And all we’ll ever have of my son is his seventh grade school picture.

I’ve had this conversation with my dad, who asked what I thought he should do with the photos in his own home. My husband and I have also had this conversation. None of us had an answer.

And now the day has arrived, and I need to make a decision, for my own state of mind. I looked through his school pics, thinking maybe I’d just replace the seventh grade one with an older one, one from elementary school, when he still had that utterly adorable baby face, when we could not in a million years have imagined let alone predicted his life would be cut short at thirteen.

It still didn’t feel right.

And then I thought about the plethora of baby pics. You know how it is in the first few years. You take a million pictures and save every one. I found an 8×10 from when he had just turned four, and my daughter had passed her first birthday only a few months prior. One of my favorites. Possibly the favorite.

I slid it into the frame in front of the school pics and replaced it on the shelf. And you know what? It works.



Who Cries Over Middle School?

It took me a few moments to realize why I was crying on the second day of school. Who cries on the second day of middle school? Hell, most parents don’t cry on the first. Kindergarten, yes. But middle school?

Unfortunately, this situation is anything but normal.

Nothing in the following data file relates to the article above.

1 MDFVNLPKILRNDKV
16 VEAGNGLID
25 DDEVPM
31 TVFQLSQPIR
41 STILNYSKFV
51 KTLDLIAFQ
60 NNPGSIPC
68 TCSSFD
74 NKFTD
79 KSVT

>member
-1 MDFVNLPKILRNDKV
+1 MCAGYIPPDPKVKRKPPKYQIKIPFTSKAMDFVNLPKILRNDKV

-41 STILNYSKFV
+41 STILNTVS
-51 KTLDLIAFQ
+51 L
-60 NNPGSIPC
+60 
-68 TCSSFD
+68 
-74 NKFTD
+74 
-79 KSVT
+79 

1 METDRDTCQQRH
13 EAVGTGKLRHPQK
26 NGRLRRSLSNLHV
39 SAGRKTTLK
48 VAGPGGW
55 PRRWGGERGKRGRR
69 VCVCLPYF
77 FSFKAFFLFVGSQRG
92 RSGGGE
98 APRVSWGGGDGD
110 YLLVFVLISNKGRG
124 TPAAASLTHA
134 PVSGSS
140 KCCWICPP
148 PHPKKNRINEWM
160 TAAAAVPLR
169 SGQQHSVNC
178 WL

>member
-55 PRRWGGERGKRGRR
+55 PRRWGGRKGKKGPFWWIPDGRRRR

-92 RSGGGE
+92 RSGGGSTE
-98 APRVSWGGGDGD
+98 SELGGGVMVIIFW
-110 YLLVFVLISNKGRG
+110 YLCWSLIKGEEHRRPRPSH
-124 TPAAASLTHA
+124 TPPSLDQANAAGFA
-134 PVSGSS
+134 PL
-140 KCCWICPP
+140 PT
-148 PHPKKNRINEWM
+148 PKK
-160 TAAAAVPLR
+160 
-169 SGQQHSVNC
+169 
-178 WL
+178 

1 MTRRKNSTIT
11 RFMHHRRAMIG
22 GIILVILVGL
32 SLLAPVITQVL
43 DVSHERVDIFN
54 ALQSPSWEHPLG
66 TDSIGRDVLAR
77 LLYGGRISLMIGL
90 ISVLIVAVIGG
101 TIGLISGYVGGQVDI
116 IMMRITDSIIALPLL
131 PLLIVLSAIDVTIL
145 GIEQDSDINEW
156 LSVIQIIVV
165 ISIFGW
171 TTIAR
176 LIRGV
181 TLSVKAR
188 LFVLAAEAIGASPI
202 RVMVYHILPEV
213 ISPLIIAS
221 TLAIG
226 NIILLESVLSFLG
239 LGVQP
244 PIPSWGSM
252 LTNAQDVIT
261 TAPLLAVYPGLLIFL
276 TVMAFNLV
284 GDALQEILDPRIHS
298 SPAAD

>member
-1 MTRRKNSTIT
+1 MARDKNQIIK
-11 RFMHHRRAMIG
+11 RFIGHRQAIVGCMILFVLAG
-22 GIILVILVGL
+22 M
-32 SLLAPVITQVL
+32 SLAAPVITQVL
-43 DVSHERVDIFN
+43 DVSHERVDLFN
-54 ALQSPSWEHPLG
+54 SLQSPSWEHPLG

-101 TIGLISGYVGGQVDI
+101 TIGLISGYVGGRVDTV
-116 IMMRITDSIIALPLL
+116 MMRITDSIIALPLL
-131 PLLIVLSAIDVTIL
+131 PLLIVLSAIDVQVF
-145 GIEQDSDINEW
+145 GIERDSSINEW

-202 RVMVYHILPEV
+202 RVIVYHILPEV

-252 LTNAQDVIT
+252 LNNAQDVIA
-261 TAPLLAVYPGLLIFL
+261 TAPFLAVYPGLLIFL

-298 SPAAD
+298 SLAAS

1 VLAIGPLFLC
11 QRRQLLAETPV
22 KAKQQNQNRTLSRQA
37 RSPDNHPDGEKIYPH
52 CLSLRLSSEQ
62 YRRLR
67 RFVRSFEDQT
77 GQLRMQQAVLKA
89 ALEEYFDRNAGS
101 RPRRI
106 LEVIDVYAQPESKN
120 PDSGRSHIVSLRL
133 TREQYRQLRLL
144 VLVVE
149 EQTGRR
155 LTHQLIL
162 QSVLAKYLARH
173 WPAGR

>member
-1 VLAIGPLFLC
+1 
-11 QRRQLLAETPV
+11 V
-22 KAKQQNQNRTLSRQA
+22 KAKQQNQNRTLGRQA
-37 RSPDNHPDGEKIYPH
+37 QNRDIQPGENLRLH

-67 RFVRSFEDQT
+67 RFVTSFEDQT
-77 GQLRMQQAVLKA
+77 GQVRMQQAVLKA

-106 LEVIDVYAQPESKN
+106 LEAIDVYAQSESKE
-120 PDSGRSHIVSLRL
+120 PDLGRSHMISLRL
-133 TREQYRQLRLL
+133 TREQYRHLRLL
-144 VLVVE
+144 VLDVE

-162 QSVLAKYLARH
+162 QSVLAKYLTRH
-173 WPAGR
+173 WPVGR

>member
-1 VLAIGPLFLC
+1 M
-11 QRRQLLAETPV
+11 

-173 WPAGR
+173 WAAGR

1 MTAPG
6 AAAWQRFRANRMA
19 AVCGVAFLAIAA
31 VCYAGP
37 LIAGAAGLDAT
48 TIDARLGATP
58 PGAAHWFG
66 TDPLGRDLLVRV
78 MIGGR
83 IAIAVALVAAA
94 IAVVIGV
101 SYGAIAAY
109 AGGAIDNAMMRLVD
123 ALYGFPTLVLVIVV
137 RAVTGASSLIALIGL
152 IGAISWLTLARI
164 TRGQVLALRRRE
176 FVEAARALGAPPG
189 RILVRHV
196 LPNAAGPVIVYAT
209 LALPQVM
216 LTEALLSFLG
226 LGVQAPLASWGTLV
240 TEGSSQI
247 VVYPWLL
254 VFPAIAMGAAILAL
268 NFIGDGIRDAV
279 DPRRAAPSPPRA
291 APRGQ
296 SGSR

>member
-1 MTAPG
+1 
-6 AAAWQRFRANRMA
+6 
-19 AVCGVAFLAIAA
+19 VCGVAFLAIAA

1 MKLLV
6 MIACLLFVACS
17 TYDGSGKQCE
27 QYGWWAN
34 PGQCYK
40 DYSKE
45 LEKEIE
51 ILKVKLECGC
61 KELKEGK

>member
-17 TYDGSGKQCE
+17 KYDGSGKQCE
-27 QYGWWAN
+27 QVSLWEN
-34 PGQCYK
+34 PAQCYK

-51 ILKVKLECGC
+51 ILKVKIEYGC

You see, on March 15, 2016, the last time I would ever speak to my son while he was alive, I drove him to school. Middle school. We were in a rush, because he had to be there by 7:15 for jazz band practice, and I was running behind. I pulled up in front of the school and slid the gear into park and said, “Don’t forget to turn in your math homework.”


“Have a good day. I love you.”

“Love you, too. Bye.”

It was our final goodbye, although I didn’t know it at the time. I cannot tell you how many times since that day I have felt grateful that we weren’t sniping at each other; that I wasn’t upset about something he’d said or done, that he wasn’t mad at me for some parenting thing or another. It had been a normal day, like any other. Until it wasn’t.

Fast-forward five months to today, and we’re rushing to get out the door (largely because my daughter is not and never has been a morning person, one aspect that is 180 degrees different from her brother). As we’re driving down the road, heading to school, she is rearranging the supplies in her backpack while I’m trying to coax her into eating the Pop-Tarts she snagged on the way out the door. I know her; if she doesn’t eat she gets hangry, and they don’t do mid-morning snacks in middle school.

And then we’re at the school, and I’ve pulled up in front and dropped the gear into park. “Have a great day,” I say. “I love you. See you after work.”

“Love you, too. Bye.”

And she’s off, heading toward the building, determined to get to her first class on time. I shift the car into drive and cruise through the parking lot toward the road, and I’m waiting for traffic to clear so I can turn, when the tears start. “Why am I crying?” I say out loud as I dig a tissue out of the console.

That’s when the memory of that day in March hits me.

Other than the first day of school every year, I’ve never driven my daughter to school. She has always taken the bus. I didn’t start driving my son to school until halfway through seventh grade, just a few months before it all ended. He didn’t like his bus driver, and I literally drove past his school every day, so it wasn’t an inconvenience, other than his school started a bit later, so he usually had to wait outside the doors until they would let the students in, because I had to get to work. He insisted he didn’t mind.